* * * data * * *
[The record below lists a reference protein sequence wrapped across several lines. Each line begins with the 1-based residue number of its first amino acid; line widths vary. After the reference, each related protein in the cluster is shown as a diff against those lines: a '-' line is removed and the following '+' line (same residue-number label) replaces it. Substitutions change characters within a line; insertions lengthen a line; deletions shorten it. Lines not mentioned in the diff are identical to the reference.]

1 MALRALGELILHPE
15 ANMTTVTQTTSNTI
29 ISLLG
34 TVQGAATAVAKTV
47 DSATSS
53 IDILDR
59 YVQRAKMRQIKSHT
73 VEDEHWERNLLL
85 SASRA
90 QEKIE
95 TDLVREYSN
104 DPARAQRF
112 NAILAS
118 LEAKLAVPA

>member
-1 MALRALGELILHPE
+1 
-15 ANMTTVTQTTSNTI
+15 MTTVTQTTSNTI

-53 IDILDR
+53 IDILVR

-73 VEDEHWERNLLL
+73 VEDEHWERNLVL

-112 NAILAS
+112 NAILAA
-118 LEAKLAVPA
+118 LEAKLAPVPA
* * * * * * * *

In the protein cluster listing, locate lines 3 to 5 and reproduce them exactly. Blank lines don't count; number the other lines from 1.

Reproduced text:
15 ANMTTVTQTTSNTI
29 ISLLG
34 TVQGAATAVAKTV